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Cat experts...one cat or two?

post #1 of 22
Thread Starter 

I'm thinking of adding a feline member to our family.

 

I had cats as a child/teen and cared for a few fosters before i had DD1 so i'm not totally inexperienced.

 

But, i'm wondering, should we get 1 cat or 2?  As a kid my parents always

 

Got 2 litter mates together.

 

Kept them indoors for the first 6 months.

 

Began to let them explore the garden from 6 months, after they had been spayed/neutered.  Of our 4 cats i had through childhood 1 was killed by a dog (aged 8), one was "taken in" by another family (they fed her every day, thinking she was stray, though she had a collar on(!) then moved house and took her with them), one died of leptospirosis (aged 7) and one died of old age (aged 15).  The two we got when i was 7 (those 2 were killed by the dog and died of old age) were from a litter of 8 and all the others were let out as kittens and got killed on the road.

 

I don't think they ever explained why they always got 2.  I think they felt having 2 meant the cats could rely on one another for company (rather than having to rely on humans in a family with kids who needed focus from the adults and might not be the first choice for a cat in looking for company).

 

So is it better to get 2 together, or just one?

 

 

post #2 of 22

I'm interested in this question too. I always had single cats growing up and they didn't seem to suffer for it. DH and I adopted a pair of adult brothers and while it was sweet to see their interactions, they fought a LOT too and it was sometimes really disruptive. The worst was that one of them had to go to the vet every so often with a UTI and when he came back his brother would relentlessly attack him because he smelled wrong. So on top of caring for a sick pet, we had to separate him from the other one.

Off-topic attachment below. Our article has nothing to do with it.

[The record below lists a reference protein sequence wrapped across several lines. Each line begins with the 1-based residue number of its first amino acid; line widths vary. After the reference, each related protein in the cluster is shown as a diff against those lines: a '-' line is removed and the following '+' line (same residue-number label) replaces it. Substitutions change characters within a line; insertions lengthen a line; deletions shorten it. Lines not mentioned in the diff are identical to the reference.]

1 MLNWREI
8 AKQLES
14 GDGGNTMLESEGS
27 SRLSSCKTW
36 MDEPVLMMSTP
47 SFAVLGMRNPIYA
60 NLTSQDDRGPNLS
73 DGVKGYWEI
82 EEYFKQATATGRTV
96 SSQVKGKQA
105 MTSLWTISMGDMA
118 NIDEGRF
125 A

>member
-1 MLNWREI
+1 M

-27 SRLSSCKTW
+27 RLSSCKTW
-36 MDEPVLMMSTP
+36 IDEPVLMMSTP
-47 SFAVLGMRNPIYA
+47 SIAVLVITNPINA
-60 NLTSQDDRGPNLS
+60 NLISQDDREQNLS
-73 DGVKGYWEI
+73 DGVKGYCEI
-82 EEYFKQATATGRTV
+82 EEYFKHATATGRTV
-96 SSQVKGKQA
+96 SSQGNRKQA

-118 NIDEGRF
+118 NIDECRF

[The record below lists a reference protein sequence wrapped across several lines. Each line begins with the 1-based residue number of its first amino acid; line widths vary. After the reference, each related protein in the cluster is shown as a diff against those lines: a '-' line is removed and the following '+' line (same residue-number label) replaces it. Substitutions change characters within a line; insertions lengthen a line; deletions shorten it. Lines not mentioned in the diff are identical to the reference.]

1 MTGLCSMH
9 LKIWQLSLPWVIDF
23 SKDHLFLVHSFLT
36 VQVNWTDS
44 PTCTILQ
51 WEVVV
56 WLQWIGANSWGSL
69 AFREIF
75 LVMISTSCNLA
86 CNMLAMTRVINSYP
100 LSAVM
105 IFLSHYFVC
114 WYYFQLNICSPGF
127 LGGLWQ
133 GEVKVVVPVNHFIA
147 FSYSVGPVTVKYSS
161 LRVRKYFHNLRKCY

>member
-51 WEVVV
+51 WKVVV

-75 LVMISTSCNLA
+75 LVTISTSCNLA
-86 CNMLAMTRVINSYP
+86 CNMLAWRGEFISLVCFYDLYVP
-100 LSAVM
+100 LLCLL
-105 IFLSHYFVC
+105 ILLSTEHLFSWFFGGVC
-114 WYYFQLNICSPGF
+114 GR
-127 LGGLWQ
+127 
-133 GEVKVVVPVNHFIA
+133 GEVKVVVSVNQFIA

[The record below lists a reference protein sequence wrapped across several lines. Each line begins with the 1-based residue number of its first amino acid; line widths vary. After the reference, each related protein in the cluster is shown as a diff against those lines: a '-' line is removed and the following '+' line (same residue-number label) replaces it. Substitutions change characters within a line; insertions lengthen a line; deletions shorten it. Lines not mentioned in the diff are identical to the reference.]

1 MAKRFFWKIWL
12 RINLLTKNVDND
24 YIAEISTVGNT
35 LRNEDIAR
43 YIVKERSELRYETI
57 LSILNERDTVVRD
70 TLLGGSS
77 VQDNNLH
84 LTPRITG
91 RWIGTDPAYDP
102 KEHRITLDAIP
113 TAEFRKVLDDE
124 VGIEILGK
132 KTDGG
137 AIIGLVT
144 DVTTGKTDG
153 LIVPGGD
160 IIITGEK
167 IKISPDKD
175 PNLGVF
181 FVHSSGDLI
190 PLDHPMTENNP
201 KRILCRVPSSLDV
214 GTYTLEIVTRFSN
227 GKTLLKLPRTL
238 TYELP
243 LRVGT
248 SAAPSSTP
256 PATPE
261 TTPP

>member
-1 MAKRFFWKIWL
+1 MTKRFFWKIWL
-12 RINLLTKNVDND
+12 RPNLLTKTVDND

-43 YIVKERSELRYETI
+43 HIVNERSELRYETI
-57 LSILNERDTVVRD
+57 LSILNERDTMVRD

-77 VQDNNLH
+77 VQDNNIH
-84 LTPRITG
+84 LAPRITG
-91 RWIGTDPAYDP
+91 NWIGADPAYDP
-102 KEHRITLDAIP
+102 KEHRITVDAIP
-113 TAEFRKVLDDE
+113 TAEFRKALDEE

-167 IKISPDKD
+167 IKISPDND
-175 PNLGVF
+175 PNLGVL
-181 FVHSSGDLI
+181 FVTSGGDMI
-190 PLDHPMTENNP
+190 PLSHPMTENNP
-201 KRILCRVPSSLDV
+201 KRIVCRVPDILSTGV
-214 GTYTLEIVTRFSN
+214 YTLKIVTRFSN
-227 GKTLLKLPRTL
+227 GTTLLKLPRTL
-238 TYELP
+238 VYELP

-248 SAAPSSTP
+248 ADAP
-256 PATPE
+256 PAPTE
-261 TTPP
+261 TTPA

We may never get another cat now that DH has realized how allergic he is (his hayfever was WAY worse when we had the cats and improved now that they are gone.) But if we do I'm leaning towards one, unless convinced otherwise.

post #3 of 22

I have found an interesting website with articles concerning children and cat education. Click here!

post #4 of 22

A lot of rescues won't even allow you to adopt a single cat, especially kittens, because cats apparently really need the companionship. I was also always raised with single cats. But we also usually had a dog at the same time. Of course, the cats I grew up came with from back in the day when you bought your pet at a pet store, so the environment was entirely different. 

 

For one thing, I would only ever have indoor-only cats. And if I did get cats, I would probably get two, but not necessarily littermates. 

post #5 of 22
Quote:
Originally Posted by SubliminalDarkness View Post

A lot of rescues won't even allow you to adopt a single cat, especially kittens, because cats apparently really need the companionship. I was also always raised with single cats. But we also usually had a dog at the same time. Of course, the cats I grew up came with from back in the day when you bought your pet at a pet store, so the environment was entirely different. 

 

For one thing, I would only ever have indoor-only cats. And if I did get cats, I would probably get two, but not necessarily littermates. 


waaaah?

I have never heard of a rescue demanding you adopt TWO adult cats (or kittens but that is at least more doable for that matter) they have a hard enough time adopting out cats as it is without insisting you take 2... I don't think that is accurate at all..